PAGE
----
This story shows how friendships can occur anywhere and between anyone and how everyone can learn something from each other.

Book Review: Just Add Watercolor by Helen Birch

Just Add Watercolor by Helen Birch is a book about exploring watercolors and the techniques that some artists use in order to achieve a desired effect. This book includes 189 bright paintings that will not only motivate you but also inspire you on your watercolor adventures.

This book does not try to teach you how to paint with watercolor, it has no step by step process, instead it shows you a painting and then a few paragraphs on the side commenting on a certain technique. For example one of the techniques that it presents is using secondary colors and on the side it has paintings showing a good use of secondary colors. I guess the best way it teaches you about the techniques is by explanation and then example.

If you ever want to experiment with various watercolor techniques or just want a neat book with a lot of pretty pictures, I would recommend Just Add Watercolor. It is a very unique book that contains a lot of value in how great the pictures look and how in depth the explanations are. You can get the book here.

Book Review: The World Needs More Love Letters All-in-One Stationery and Envelopes by Hannah Brencher

The World Needs More Love Letters is a book containing colorful stationery that double as envelopes. The idea of the book, as the title suggests, is to share love letters with the world. I really like this book because I enjoy writing occasional love letters and it is nice to be able to write them on quality paper and be able to give them to someone with ease.

This book includes 40 tips on how to create the perfect love letter as well as 40 colorful patternedĀ pages and some stickers to keep the envelopes folded.Ā The pages in the book are perforated which means that they can be torn off easily. When foldedĀ these pages become envelopes with a place dedicated for postage stamps. Overall I would say that this book requires creativity as well as a love for writing letters. If you wish to pick it up, you can do so here!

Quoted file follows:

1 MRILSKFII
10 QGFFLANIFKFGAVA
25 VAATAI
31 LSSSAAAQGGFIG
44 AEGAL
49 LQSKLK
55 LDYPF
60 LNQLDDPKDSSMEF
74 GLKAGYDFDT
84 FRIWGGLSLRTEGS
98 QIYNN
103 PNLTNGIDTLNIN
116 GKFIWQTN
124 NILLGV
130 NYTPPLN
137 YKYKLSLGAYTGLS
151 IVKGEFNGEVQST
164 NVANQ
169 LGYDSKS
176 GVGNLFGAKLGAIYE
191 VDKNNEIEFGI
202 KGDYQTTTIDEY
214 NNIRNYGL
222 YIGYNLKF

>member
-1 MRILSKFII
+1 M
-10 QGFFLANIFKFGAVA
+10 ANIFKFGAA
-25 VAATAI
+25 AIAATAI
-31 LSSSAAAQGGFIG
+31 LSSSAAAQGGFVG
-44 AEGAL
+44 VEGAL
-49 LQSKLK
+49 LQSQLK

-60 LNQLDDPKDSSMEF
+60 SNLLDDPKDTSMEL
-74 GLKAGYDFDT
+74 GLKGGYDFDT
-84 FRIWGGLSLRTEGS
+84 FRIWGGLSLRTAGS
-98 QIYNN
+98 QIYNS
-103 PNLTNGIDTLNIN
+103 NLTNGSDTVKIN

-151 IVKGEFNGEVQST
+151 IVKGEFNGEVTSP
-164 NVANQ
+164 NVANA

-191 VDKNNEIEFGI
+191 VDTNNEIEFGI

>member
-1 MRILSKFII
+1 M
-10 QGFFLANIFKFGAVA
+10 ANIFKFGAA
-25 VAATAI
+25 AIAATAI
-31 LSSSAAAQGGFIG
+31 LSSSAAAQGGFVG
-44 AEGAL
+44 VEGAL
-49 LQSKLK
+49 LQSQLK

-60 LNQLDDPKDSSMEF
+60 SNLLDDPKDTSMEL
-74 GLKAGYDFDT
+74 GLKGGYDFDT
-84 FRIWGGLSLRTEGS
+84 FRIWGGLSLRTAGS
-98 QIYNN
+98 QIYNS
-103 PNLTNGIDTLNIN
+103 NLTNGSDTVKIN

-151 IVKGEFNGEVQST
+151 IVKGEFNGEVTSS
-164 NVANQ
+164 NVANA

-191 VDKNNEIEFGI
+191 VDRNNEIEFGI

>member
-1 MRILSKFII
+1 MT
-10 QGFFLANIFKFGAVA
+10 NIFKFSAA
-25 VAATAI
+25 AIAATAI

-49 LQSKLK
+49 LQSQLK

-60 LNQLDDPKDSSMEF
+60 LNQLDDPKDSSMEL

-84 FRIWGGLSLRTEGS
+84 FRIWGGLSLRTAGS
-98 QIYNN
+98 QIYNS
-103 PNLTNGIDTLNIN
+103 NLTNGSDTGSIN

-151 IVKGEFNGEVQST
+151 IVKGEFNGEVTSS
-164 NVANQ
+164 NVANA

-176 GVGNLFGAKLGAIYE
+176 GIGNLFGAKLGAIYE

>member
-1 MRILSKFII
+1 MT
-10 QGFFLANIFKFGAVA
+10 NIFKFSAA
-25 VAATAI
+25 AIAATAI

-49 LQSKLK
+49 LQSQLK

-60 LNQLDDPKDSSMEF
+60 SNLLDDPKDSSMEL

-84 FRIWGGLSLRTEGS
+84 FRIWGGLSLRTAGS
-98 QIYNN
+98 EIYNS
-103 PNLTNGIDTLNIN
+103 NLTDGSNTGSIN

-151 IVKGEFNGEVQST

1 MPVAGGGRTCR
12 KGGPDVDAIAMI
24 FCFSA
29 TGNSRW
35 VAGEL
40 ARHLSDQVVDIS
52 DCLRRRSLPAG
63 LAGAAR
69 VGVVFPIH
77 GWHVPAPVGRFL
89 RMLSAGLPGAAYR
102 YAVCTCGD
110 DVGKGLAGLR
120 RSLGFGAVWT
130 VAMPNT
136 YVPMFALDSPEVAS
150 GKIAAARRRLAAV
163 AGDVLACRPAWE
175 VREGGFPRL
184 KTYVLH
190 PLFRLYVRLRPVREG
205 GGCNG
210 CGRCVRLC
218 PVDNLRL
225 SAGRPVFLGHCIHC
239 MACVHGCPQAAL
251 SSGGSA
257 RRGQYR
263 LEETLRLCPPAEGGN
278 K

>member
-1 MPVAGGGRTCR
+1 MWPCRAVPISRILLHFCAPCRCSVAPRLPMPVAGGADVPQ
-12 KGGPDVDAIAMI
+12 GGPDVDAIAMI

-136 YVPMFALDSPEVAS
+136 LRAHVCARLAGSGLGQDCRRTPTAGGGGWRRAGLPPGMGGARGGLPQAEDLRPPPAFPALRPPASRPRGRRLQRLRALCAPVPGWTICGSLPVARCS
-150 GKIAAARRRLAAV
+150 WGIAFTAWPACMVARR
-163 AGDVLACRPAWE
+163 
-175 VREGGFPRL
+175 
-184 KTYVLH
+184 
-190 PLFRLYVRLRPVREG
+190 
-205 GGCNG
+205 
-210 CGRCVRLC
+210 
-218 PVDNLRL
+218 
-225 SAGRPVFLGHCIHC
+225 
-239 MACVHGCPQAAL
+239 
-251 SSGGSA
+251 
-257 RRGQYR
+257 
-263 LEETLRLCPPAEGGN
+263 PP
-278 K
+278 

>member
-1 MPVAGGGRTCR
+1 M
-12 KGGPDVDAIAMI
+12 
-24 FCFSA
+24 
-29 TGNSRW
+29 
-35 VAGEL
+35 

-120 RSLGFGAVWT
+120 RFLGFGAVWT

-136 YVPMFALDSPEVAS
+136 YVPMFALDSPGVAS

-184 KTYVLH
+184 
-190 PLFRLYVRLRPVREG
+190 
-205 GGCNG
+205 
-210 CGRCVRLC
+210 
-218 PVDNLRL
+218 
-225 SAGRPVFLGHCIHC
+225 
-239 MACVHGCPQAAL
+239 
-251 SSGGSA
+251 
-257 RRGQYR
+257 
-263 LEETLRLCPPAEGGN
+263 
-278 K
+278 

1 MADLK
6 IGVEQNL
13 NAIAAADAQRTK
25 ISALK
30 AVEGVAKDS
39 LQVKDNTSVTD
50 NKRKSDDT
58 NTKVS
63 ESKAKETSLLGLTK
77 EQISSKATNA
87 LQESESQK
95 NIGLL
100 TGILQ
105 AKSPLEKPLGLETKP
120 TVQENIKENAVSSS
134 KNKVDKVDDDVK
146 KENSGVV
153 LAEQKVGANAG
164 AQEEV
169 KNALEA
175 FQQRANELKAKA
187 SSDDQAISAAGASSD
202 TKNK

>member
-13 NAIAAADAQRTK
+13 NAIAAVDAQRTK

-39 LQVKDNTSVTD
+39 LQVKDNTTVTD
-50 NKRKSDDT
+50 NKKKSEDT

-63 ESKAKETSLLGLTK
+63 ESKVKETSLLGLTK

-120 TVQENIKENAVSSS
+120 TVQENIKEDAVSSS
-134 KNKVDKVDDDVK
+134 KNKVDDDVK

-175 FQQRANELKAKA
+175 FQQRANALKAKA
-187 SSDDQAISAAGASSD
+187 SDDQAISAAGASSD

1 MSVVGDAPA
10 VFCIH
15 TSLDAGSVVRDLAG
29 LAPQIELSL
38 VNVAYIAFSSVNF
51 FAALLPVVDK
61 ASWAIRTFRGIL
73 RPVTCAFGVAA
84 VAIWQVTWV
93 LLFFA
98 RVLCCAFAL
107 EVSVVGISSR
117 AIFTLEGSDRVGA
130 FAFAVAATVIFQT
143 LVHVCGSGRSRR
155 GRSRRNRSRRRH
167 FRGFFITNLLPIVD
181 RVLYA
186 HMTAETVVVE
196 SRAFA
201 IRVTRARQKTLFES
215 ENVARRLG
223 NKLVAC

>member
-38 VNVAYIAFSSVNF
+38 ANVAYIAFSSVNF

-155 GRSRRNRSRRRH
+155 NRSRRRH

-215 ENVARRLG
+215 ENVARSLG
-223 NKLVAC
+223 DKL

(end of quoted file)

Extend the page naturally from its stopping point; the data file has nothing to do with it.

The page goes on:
Book Review: Video Game Storytelling by Evan Skolnick

In this book Evan Skolnick tries to explain the techniques which he believes are essential in video game storytelling. He uses his experiences in order to create an in depth analysis of these techniques. He aims this book towards developers working on a videogame, in the intro he states how it should serve as a substitute for one of his lectures he has presented as conventions like GDC.

I am not in no way planning to make a story for a video game or anything like that but my interest in video games makes me somewhat able to speak about when and how storytelling works in a game. In the book Evan Skolnick likes to compare video games to movies since it is an easier and more relatable thing. My criticism with this is that video games are very different from movies just like a tv show is different from a movie. You donā€™t tell the same kind of story in a tv show that you would in a two hour movie. In video games you donā€™t just have a story to tell, you have an experience. Games are interactive and are not sold just solely on their story. The story needs to work well with the gameplay as well as the overall aesthetic of the game as well as with the gameā€™s mechanics. This basically goes back to what Evan Skolnick says in the beginning of the book on how you canā€™t make a game on your or at least you need to involve many things in order to make a game successful, especially a story driven game.

Overall I would say that this book is very good in sparking a conversation in how to tackle a story for a game and what it takes for a story to succeed in game form.